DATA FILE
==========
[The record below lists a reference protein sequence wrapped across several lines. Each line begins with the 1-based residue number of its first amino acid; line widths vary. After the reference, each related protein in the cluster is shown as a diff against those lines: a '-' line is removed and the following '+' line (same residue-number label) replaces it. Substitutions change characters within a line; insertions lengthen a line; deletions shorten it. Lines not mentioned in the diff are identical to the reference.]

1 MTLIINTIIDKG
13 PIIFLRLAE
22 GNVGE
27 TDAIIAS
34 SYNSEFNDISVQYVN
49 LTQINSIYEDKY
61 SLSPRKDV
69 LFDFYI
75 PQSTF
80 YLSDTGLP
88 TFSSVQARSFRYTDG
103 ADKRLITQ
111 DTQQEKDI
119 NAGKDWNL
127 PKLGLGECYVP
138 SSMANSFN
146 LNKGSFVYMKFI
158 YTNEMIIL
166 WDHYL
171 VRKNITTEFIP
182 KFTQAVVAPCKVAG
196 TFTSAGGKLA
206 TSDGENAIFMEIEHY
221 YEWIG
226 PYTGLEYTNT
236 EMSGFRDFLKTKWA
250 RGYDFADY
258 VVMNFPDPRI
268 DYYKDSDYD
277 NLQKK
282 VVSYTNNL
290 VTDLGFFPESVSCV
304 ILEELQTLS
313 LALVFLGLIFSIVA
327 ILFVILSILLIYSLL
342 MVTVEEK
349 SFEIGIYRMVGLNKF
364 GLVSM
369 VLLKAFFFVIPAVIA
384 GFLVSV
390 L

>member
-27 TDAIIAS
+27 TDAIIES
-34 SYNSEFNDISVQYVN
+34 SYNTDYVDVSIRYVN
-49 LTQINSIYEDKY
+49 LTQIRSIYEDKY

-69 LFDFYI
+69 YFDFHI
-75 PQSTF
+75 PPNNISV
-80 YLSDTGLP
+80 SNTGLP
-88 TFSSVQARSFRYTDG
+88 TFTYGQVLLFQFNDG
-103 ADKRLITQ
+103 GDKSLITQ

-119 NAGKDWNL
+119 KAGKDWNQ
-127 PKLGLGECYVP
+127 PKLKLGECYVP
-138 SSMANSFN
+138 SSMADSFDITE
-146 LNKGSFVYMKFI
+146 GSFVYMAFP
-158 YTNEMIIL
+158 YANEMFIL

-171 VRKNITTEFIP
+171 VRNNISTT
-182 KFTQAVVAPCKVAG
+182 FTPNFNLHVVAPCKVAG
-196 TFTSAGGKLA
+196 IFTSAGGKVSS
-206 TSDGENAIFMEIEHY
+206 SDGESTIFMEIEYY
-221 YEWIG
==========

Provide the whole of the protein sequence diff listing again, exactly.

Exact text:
[The record below lists a reference protein sequence wrapped across several lines. Each line begins with the 1-based residue number of its first amino acid; line widths vary. After the reference, each related protein in the cluster is shown as a diff against those lines: a '-' line is removed and the following '+' line (same residue-number label) replaces it. Substitutions change characters within a line; insertions lengthen a line; deletions shorten it. Lines not mentioned in the diff are identical to the reference.]

1 MTLIINTIIDKG
13 PIIFLRLAE
22 GNVGE
27 TDAIIAS
34 SYNSEFNDISVQYVN
49 LTQINSIYEDKY
61 SLSPRKDV
69 LFDFYI
75 PQSTF
80 YLSDTGLP
88 TFSSVQARSFRYTDG
103 ADKRLITQ
111 DTQQEKDI
119 NAGKDWNL
127 PKLGLGECYVP
138 SSMANSFN
146 LNKGSFVYMKFI
158 YTNEMIIL
166 WDHYL
171 VRKNITTEFIP
182 KFTQAVVAPCKVAG
196 TFTSAGGKLA
206 TSDGENAIFMEIEHY
221 YEWIG
226 PYTGLEYTNT
236 EMSGFRDFLKTKWA
250 RGYDFADY
258 VVMNFPDPRI
268 DYYKDSDYD
277 NLQKK
282 VVSYTNNL
290 VTDLGFFPESVSCV
304 ILEELQTLS
313 LALVFLGLIFSIVA
327 ILFVILSILLIYSLL
342 MVTVEEK
349 SFEIGIYRMVGLNKF
364 GLVSM
369 VLLKAFFFVIPAVIA
384 GFLVSV
390 L

>member
-27 TDAIIAS
+27 TDAIIES
-34 SYNSEFNDISVQYVN
+34 SYNTDYVDVSIRYVN
-49 LTQINSIYEDKY
+49 LTQIRSIYEDKY

-69 LFDFYI
+69 YFDFHI
-75 PQSTF
+75 PPNNISV
-80 YLSDTGLP
+80 SNTGLP
-88 TFSSVQARSFRYTDG
+88 TFTYGQVLLFQFNDG
-103 ADKRLITQ
+103 GDKSLITQ

-119 NAGKDWNL
+119 KAGKDWNQ
-127 PKLGLGECYVP
+127 PKLKLGECYVP
-138 SSMANSFN
+138 SSMADSFDITE
-146 LNKGSFVYMKFI
+146 GSFVYMAFP
-158 YTNEMIIL
+158 YANEMFIL

-171 VRKNITTEFIP
+171 VRNNISTT
-182 KFTQAVVAPCKVAG
+182 FTPNFNLHVVAPCKVAG
-196 TFTSAGGKLA
+196 IFTSAGGKVSS
-206 TSDGENAIFMEIEHY
+206 SDGESTIFMEIEYY
-221 YEWIG